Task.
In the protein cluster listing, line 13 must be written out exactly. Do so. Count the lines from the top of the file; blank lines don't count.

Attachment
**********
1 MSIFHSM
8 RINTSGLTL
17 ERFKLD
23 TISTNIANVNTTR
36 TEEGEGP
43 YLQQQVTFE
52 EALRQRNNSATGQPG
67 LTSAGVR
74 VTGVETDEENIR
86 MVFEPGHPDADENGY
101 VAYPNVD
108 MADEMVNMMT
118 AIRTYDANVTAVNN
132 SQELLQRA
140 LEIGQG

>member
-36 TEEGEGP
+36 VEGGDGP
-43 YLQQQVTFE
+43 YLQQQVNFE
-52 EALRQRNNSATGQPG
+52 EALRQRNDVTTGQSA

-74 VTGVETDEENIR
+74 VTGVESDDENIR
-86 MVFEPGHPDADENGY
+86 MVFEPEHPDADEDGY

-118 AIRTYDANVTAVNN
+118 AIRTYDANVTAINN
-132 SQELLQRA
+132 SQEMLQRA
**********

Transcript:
118 AIRTYDANVTAVNN